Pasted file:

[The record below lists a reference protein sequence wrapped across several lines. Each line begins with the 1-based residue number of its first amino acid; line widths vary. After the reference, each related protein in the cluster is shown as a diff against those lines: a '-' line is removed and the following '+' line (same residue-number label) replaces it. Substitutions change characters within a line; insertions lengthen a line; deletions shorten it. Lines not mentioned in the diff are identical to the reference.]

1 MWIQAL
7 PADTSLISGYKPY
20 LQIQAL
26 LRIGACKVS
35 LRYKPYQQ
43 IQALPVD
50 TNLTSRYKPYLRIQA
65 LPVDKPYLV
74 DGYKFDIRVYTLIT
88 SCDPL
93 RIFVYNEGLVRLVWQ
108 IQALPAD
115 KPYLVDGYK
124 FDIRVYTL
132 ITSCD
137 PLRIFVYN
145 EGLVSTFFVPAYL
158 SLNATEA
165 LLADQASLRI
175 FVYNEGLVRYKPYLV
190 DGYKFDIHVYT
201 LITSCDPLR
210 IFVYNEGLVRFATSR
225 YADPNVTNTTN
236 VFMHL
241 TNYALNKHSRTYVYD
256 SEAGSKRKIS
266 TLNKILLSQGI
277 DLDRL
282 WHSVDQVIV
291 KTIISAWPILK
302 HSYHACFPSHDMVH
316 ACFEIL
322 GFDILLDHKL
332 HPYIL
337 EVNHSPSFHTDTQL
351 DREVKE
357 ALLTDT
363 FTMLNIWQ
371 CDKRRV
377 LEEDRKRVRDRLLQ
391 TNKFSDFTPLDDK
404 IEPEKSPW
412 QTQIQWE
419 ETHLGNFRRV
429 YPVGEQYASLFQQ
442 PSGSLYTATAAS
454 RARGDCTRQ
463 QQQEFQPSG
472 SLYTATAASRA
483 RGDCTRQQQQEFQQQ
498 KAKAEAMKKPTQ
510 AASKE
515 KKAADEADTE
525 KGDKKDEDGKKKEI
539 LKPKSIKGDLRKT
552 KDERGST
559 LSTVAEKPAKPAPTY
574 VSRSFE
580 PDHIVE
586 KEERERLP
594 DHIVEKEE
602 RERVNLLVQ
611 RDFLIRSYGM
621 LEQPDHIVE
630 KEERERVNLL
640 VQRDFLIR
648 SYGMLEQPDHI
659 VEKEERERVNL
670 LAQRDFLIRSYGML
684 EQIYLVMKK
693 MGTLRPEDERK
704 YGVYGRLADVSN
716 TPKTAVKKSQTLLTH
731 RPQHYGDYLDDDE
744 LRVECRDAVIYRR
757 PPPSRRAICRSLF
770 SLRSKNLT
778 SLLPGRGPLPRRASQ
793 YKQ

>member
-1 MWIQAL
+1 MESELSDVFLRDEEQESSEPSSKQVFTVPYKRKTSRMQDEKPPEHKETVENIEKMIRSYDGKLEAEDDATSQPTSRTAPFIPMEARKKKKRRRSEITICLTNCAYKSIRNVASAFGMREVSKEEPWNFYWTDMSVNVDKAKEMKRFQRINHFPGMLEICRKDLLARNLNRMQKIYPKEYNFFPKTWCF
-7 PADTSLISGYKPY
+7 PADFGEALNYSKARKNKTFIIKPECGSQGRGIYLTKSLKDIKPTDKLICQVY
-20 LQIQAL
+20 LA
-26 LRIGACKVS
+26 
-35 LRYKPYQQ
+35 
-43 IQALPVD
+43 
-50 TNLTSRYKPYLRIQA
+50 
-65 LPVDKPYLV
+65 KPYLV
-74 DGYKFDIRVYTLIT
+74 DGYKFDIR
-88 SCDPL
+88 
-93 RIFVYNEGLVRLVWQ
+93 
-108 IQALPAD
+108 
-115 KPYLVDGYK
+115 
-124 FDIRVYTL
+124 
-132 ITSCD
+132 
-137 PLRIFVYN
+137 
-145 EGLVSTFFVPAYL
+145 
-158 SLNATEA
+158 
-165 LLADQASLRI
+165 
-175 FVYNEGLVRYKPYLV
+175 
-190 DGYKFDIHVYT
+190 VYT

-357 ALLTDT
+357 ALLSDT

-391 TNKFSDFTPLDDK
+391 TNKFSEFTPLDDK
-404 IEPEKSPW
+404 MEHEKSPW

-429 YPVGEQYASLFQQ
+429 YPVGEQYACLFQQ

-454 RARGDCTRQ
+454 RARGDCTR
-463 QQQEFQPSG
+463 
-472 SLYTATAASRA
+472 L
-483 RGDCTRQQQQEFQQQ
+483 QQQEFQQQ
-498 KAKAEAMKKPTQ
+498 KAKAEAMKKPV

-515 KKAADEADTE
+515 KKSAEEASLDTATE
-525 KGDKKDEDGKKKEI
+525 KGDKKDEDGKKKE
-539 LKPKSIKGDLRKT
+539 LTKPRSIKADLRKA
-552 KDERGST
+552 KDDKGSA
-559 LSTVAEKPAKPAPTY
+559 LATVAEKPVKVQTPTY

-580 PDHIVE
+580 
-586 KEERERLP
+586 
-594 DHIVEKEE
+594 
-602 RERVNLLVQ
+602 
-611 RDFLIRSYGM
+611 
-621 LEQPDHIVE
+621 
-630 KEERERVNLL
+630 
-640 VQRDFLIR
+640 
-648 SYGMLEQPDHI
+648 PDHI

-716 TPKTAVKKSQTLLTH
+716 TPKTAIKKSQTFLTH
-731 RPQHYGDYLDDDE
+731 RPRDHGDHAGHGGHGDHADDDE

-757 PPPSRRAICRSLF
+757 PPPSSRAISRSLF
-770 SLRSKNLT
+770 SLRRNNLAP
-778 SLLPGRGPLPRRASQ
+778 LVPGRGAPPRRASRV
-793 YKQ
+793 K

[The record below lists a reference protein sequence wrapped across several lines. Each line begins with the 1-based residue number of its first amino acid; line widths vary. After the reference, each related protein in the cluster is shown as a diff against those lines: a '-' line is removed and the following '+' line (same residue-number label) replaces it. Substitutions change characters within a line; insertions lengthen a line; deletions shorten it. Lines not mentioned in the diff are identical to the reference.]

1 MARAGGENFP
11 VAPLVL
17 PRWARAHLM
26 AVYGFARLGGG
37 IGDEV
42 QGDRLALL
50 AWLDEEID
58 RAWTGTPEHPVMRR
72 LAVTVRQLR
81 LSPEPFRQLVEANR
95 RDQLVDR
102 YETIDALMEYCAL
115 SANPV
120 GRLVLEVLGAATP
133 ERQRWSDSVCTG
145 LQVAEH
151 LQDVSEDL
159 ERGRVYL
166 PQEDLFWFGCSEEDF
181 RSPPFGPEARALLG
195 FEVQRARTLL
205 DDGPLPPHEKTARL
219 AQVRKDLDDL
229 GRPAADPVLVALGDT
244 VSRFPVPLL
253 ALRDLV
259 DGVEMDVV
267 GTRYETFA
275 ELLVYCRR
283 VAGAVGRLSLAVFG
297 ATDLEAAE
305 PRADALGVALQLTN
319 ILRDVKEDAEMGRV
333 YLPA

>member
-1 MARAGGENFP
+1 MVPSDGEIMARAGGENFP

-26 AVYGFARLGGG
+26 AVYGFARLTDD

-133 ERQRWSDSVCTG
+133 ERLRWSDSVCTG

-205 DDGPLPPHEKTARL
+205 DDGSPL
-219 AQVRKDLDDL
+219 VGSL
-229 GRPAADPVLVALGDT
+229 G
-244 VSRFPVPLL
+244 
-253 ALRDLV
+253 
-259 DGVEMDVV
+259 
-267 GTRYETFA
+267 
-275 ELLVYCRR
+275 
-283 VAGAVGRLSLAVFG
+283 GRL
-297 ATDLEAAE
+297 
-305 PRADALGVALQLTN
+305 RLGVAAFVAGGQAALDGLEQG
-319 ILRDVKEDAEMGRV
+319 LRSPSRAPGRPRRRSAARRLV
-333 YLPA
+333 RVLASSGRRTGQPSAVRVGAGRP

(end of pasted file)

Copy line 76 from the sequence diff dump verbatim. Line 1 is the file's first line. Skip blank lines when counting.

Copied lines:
731 RPQHYGDYLDDDE